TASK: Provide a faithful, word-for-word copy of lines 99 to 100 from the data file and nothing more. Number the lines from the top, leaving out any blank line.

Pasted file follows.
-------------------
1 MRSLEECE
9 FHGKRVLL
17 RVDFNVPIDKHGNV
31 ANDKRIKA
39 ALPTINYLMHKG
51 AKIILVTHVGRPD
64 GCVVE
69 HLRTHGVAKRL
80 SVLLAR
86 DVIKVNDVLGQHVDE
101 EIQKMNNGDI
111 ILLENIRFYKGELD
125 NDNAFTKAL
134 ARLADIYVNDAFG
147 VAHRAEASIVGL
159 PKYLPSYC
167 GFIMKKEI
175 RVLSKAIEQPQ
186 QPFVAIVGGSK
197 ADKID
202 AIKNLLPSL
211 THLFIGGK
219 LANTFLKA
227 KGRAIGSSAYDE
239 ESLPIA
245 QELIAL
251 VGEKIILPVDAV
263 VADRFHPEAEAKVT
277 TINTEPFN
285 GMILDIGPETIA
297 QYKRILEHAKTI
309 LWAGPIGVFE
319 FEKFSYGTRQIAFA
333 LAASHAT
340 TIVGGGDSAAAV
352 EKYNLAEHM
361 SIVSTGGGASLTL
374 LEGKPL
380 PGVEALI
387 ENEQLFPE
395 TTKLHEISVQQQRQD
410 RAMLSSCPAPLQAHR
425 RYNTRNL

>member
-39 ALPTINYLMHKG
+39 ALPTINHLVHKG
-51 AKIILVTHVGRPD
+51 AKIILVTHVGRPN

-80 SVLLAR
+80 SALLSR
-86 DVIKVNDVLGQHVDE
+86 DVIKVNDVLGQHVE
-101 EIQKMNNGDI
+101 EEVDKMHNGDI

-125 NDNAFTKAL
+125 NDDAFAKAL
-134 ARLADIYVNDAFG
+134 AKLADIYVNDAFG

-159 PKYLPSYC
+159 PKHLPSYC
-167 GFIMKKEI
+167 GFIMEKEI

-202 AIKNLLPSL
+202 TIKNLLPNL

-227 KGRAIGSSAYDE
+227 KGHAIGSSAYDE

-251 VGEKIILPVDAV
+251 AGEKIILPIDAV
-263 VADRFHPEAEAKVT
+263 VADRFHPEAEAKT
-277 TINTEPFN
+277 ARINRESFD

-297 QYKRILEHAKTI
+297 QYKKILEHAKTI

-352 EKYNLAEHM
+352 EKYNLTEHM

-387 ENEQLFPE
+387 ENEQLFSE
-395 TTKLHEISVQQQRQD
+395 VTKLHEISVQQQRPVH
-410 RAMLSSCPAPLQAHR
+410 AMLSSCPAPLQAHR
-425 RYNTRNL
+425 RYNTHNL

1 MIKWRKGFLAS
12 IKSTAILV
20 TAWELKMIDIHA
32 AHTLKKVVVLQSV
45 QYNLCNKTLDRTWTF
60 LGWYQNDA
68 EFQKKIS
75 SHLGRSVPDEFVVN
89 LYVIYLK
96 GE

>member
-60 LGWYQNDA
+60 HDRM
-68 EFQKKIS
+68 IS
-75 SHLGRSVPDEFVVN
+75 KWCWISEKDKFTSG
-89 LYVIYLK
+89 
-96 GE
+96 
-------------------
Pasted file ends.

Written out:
+68 IS
-75 SHLGRSVPDEFVVN